Report calls for coordination of military suicide-prevention programs

August 26, 2010

Despite creating several programs to prevent suicides, the military lacks a comprehensive, centrally coordinated strategy, according to a report released Aug. 23 by a Department of Defense task force.

The report recommends establishing a policy office to streamline efforts. Current prevention programs suffer from being developed rapidly and separately by the different military branches, the task force said in an executive summary.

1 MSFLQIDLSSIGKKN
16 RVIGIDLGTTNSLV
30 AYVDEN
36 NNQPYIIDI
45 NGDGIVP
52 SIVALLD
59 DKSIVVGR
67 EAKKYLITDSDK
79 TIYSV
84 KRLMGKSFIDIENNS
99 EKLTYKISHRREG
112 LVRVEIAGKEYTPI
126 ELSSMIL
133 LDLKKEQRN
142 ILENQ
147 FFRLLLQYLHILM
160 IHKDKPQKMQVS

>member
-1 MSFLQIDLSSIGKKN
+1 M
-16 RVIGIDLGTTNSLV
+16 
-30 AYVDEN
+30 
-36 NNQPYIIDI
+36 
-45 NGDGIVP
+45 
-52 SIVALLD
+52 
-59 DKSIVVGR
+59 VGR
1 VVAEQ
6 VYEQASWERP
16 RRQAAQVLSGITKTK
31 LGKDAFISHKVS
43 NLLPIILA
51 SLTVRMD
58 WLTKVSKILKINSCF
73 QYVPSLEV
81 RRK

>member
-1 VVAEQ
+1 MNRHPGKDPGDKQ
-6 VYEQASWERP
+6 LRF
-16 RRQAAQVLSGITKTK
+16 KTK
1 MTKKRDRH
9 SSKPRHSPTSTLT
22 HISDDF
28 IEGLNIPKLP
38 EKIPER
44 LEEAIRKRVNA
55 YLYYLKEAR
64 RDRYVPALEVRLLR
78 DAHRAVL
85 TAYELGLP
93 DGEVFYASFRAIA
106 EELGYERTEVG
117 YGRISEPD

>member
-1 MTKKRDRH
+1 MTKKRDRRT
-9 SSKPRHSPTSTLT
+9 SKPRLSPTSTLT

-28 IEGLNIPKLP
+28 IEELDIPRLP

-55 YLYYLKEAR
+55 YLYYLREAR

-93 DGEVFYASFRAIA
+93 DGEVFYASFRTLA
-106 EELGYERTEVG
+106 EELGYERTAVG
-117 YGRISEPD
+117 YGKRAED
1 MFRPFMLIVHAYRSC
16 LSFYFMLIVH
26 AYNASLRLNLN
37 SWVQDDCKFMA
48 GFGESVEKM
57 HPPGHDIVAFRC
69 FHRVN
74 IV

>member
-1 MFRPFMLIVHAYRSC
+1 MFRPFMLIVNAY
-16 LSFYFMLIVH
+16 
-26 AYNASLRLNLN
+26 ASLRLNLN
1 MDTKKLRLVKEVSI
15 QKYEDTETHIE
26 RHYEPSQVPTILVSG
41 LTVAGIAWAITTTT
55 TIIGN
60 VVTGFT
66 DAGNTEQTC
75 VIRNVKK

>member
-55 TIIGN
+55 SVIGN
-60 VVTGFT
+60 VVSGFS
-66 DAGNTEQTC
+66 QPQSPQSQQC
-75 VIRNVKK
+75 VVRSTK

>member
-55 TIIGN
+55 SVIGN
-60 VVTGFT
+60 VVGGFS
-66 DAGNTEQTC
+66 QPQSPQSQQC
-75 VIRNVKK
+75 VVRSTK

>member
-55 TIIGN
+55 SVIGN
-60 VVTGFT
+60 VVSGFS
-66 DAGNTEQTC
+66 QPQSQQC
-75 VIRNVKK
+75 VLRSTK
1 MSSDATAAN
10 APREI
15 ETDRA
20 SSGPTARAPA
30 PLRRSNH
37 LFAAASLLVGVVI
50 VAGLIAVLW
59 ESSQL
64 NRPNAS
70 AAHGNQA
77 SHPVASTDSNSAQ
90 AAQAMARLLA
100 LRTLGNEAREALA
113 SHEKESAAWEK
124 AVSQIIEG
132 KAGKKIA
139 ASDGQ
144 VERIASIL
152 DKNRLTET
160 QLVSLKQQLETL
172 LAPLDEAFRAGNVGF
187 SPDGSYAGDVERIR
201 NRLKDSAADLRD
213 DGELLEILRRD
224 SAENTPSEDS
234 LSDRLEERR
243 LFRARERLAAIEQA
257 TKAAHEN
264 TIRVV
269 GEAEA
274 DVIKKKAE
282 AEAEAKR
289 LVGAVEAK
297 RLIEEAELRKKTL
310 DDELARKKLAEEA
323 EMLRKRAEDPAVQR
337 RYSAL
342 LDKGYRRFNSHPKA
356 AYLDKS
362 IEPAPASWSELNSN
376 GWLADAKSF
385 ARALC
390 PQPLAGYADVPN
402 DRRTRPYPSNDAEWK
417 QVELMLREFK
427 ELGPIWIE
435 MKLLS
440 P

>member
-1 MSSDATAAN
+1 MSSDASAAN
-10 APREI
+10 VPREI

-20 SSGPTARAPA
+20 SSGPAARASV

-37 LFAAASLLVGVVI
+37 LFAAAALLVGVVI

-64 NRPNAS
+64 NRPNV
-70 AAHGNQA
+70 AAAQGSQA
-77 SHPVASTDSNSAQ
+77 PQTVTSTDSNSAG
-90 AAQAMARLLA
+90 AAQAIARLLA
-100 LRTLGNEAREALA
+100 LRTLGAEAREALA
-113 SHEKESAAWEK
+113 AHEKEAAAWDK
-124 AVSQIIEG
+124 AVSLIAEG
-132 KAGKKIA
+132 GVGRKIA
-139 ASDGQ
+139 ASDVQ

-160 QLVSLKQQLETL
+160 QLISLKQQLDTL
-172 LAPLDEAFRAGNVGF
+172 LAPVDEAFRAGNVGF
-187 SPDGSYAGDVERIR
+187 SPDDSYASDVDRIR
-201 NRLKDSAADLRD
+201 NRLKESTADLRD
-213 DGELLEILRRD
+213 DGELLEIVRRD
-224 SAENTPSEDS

This report comes on the heels of an Army report (large .pdf file) on suicides, which linked at-risk behavior to stressors such as relationship problems, work stress and lack of accountability.

The task force issued 76 recommendations, including:

  • Reduce stress on the force; balance the supply-and-demand mismatch.
  • Develop a campaign to reduce the stigma associated with seeking help.
  • Ensure quality behavioral health care.
More than 1,000 service members took their own lives from 2005 to 2009. The task force concluded multiple and long deployments are partially to blame.